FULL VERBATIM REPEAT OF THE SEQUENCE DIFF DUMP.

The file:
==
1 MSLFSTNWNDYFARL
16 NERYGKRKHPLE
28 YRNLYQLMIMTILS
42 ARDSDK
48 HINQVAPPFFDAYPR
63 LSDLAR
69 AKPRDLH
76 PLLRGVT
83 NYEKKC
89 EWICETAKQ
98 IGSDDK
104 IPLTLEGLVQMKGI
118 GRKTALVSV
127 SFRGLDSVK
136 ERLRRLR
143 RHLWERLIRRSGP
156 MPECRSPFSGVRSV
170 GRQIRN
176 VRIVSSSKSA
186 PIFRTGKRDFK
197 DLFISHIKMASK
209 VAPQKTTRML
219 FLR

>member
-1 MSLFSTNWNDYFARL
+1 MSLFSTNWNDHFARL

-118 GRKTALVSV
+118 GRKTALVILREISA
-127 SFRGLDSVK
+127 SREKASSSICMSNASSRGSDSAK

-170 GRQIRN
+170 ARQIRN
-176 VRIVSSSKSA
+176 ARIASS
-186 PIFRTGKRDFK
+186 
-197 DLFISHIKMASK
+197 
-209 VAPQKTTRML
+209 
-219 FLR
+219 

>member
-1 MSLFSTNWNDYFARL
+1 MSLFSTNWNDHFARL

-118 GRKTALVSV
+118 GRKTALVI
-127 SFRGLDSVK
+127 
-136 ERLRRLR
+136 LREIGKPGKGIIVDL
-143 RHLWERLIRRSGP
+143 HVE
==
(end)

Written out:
1 MSLFSTNWNDYFARL
16 NERYGKRKHPLE
28 YRNLYQLMIMTILS
42 ARDSDK
48 HINQVAPPFFDAYPR
63 LSDLAR
69 AKPRDLH
76 PLLRGVT
83 NYEKKC
89 EWICETAKQ
98 IGSDDK
104 IPLTLEGLVQMKGI
118 GRKTALVSV
127 SFRGLDSVK
136 ERLRRLR
143 RHLWERLIRRSGP
156 MPECRSPFSGVRSV
170 GRQIRN
176 VRIVSSSKSA
186 PIFRTGKRDFK
197 DLFISHIKMASK
209 VAPQKTTRML
219 FLR

>member
-1 MSLFSTNWNDYFARL
+1 MSLFSTNWNDHFARL

-118 GRKTALVSV
+118 GRKTALVILREISA
-127 SFRGLDSVK
+127 SREKASSSICMSNASSRGSDSAK

-170 GRQIRN
+170 ARQIRN
-176 VRIVSSSKSA
+176 ARIASS
-186 PIFRTGKRDFK
+186 
-197 DLFISHIKMASK
+197 
-209 VAPQKTTRML
+209 
-219 FLR
+219 

>member
-1 MSLFSTNWNDYFARL
+1 MSLFSTNWNDHFARL

-118 GRKTALVSV
+118 GRKTALVI
-127 SFRGLDSVK
+127 
-136 ERLRRLR
+136 LREIGKPGKGIIVDL
-143 RHLWERLIRRSGP
+143 HVE